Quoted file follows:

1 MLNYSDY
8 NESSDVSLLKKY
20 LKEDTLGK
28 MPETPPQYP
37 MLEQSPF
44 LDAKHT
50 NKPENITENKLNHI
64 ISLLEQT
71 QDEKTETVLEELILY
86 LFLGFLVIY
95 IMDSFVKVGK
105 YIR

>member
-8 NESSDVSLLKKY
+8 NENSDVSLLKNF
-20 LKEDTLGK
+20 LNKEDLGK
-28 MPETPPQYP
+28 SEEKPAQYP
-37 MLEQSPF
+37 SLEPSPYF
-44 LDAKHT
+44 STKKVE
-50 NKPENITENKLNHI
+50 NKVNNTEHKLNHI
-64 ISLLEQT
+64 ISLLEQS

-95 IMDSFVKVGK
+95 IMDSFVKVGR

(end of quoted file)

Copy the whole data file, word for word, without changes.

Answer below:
1 MLNYSDY
8 NESSDVSLLKKY
20 LKEDTLGK
28 MPETPPQYP
37 MLEQSPF
44 LDAKHT
50 NKPENITENKLNHI
64 ISLLEQT
71 QDEKTETVLEELILY
86 LFLGFLVIY
95 IMDSFVKVGK
105 YIR

>member
-8 NESSDVSLLKKY
+8 NENSDVSLLKNF
-20 LKEDTLGK
+20 LNKEDLGK
-28 MPETPPQYP
+28 SEEKPAQYP
-37 MLEQSPF
+37 SLEPSPYF
-44 LDAKHT
+44 STKKVE
-50 NKPENITENKLNHI
+50 NKVNNTEHKLNHI
-64 ISLLEQT
+64 ISLLEQS

-95 IMDSFVKVGK
+95 IMDSFVKVGR